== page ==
In order to improve student well-being, Minister Robbert Dijkgraaf is keen to take the pressure off and limit the binding study advice (BSA). If first-year students achieve at least half of their credits, it will soon no longer be possible to expel them from their degree programme.

Students must have earned at least sixty credits after two years of studying, the minister wrote in a letter to the Dutch House of Representatives. This will give them more time to get used to studying.

Performance pressure

According to the ministry, the current standard is an average of 45 credits. The intervention (an average drop of 15 points) is intended to reduce the performance pressure. A legislative amendment is required for this and will take time: the plans are intended to take effect from September 2025.

“Too much pressure has a paralysing effect and can lead to poorer learning performance, thus clouding the perception of whether a student is suitable for a degree programme,” says Dijkgraaf in a press release.

First-year students already have enough on their plate, he thinks. “Students have to deal with all kinds of things in the first year, such as living in student accommodation, getting used to studying and student life and standing on their own two feet.” He therefore concludes that degree programmes should not set the bar too high.

‘Bad plan’

It is a bad plan, says Pieter Duisenberg, President of the university association UNL. During an online press conference, he presented figures and graphs that were intended to demonstrate that the current binding study advice works well.

The BSA allows students to know where they stand more quickly, the universities say. In fact, weaker students would even benefit from a high standard. This is because they study towards the norm: if the bar is higher, they will jump higher and continue to benefit from this later in their education.

Weaker students

A lower BSA standard will increase the workload among lecturers, predicts Casper Albers, professor of statistics at the University of Groningen. He is involved in WOinActie, a national movement that defends the interests of university education and the link with scientific research, and also attended the online press conference. Albers argues that a lower standard means that weaker students will stay in the degree programme for longer and they require more attention. If the minister wants to press forward with this plan, Albers feels that he should make more money available.

In addition, it would not be good for senior students to attend tutorials with students who still have to catch up on subjects from the first year. The BSA plans could come at the expense of the quality of education, the universities think.


The universities of applied sciences reacted more calmly. “Higher professional education has a wide variety of institutions and programmes, all with their own identity and vision for their vocational training,” says Netherlands Association of Universities of Applied Sciences President Maurice Limmen. “Although the minister is now attaching a maximum level to the BSA, institutions can continue to make their own choices within the scope offered by the minister.”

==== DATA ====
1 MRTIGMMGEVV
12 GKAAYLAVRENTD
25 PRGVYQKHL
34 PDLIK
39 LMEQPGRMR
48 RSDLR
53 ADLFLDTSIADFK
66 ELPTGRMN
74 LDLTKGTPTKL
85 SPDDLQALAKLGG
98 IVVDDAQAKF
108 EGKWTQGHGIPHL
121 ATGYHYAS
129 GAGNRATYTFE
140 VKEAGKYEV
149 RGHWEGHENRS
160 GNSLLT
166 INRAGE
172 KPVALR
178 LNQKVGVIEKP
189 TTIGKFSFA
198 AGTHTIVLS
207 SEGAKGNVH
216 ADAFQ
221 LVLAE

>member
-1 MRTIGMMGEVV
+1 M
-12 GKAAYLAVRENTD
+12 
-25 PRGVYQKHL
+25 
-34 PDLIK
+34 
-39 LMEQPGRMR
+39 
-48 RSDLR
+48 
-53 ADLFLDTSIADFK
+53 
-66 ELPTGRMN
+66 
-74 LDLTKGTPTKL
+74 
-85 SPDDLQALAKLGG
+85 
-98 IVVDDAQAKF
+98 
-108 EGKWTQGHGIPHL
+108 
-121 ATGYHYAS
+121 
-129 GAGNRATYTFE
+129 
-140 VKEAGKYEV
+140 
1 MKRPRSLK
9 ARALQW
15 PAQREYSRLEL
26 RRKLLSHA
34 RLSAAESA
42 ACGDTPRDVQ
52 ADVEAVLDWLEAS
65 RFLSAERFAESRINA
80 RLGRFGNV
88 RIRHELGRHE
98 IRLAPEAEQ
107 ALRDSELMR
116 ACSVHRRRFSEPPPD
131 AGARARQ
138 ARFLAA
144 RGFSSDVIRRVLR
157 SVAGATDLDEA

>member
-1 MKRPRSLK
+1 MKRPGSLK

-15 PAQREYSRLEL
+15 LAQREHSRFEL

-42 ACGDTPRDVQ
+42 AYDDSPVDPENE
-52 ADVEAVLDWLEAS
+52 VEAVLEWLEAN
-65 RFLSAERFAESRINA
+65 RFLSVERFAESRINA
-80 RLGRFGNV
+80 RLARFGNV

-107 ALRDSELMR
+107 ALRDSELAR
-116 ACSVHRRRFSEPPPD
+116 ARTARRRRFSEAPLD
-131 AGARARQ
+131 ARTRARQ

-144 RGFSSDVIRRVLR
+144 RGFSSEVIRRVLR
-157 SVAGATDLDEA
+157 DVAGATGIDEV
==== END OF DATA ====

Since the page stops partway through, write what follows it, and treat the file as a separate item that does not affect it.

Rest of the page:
In recent years, several universities of applied sciences have relaxed or even completely abolished the BSA; others are planning to do so soon. It therefore seems a trend to keep students on board for longer, although some universities of applied sciences would prefer to keep the old system in place.

Well-being and study progress

However, the Dutch Student Union LSVb is happy with the plans. President Joram van Velzen regards it as a good move by the minister: “At the moment, the binding study advice is often used as a means to kick students out of college or university as soon as possible if they don’t yield enough results.” The organisation would prefer to remove the binding study advice altogether.

The Dutch National Student Association (ISO) also calls the plans a relief. “As far as we are concerned, the words binding and advice don’t go together at all,” says board member Sam de Fockert. “This relaxation of the rules will lead to a better balance being achieved between the well-being of students and their study progress.”

Backing down

Dijkgraaf’s predecessor and party colleague Ingrid van Engelshoven (D66) also wanted to limit the BSA. In September 2018, she announced that the standard should be reduced to 40 credits in the first year. However, she was forced to back down and later said that she mainly wanted to ‘put the cat among the pigeons’.

The House of Representatives has yet to discuss the new plans. This could prove stressful, as the two largest government parties VVD and D66 have opposing ideas about the BSA. The VVD is fine with a strict standard, while D66 is sceptical.


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The universities are proposing two alternatives. Their ideal would be to allow the degree programmes themselves to determine which standard suits them, in consultation with the representative bodies. If this is not politically feasible, the bar should at least be set higher, for example at a maximum of 45 credits.

The bill is intended to be completed in the spring of 2024 and the new rules for the binding study advice would take effect from the 2025-2026 academic year onwards.